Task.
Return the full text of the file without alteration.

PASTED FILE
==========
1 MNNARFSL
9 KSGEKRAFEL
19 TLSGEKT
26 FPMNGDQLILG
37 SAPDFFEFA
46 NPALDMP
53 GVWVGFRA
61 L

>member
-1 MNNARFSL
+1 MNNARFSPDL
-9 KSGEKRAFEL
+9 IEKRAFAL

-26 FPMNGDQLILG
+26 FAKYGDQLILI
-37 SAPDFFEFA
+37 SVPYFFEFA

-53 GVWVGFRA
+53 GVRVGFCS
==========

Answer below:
1 MNNARFSL
9 KSGEKRAFEL
19 TLSGEKT
26 FPMNGDQLILG
37 SAPDFFEFA
46 NPALDMP
53 GVWVGFRA
61 L

>member
-1 MNNARFSL
+1 MNNARFSPDL
-9 KSGEKRAFEL
+9 IEKRAFAL

-26 FPMNGDQLILG
+26 FAKYGDQLILI
-37 SAPDFFEFA
+37 SVPYFFEFA

-53 GVWVGFRA
+53 GVRVGFCS